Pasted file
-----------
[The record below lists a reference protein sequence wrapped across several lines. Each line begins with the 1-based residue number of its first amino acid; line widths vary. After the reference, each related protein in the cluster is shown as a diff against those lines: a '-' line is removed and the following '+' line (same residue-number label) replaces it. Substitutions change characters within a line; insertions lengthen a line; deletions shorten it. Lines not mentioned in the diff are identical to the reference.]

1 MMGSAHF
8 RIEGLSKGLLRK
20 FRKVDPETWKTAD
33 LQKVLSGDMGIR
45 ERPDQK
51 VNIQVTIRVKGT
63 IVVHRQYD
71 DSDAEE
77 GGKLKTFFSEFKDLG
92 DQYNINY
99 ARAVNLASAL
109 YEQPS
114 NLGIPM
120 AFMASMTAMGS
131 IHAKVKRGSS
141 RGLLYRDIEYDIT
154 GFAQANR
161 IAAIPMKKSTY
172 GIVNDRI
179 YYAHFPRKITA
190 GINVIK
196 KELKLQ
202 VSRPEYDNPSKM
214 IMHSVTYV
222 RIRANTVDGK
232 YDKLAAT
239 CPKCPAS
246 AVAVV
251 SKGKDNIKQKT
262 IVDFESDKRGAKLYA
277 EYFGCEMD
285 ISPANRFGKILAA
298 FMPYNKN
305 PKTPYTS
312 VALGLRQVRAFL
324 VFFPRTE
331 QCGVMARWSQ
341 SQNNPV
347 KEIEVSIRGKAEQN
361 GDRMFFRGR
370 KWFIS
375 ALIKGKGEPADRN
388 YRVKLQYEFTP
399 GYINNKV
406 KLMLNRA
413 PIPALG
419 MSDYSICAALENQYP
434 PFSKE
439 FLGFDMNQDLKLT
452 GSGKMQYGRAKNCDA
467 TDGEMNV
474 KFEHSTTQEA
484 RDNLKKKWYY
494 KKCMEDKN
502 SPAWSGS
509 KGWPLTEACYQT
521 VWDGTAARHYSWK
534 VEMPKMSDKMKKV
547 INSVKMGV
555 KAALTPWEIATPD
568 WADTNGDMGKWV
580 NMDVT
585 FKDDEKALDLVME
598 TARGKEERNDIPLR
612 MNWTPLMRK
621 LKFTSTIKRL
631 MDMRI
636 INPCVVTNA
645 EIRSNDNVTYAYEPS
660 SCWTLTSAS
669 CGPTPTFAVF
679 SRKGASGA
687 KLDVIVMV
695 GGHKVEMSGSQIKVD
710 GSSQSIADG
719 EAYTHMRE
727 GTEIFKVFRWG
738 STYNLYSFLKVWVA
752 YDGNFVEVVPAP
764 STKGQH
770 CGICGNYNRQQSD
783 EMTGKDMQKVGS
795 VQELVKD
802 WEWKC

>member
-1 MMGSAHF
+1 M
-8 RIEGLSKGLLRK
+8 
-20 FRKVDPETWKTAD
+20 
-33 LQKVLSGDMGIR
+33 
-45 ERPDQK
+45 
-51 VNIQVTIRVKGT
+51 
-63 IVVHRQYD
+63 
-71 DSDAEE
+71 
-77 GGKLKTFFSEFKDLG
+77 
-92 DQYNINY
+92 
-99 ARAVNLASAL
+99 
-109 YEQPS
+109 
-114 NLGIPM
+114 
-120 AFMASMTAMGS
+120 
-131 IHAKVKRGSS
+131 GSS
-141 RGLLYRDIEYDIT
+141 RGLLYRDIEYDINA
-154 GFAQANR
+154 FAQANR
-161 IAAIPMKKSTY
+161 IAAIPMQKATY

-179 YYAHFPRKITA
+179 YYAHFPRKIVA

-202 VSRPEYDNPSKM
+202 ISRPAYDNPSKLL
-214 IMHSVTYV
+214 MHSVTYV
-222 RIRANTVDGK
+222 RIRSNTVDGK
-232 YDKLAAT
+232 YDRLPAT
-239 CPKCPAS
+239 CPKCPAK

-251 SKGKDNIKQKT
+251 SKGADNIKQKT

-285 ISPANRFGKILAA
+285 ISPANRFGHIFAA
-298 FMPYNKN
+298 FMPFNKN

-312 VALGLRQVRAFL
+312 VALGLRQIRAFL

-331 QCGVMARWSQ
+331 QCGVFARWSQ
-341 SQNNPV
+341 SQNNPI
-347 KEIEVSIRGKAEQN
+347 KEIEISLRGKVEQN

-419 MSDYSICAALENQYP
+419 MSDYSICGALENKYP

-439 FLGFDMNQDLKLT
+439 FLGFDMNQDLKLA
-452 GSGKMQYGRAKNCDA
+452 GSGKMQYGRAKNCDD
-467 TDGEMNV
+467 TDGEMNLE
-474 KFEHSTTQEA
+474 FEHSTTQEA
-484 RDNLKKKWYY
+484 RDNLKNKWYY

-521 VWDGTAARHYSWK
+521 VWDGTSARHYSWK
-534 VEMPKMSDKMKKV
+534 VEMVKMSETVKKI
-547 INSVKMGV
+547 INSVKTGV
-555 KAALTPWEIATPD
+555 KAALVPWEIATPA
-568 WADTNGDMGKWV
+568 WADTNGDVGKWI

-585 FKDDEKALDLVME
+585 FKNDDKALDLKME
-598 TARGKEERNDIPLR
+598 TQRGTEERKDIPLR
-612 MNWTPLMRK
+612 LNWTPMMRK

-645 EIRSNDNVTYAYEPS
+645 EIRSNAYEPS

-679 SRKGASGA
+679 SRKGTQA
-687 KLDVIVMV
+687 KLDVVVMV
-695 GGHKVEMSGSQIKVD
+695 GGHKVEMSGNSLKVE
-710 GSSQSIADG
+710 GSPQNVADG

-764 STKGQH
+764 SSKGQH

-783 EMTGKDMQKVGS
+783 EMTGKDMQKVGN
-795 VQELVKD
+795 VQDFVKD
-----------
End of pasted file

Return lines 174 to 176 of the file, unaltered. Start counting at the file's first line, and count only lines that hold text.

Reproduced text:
+598 TQRGTEERKDIPLR
-612 MNWTPLMRK
+612 LNWTPMMRK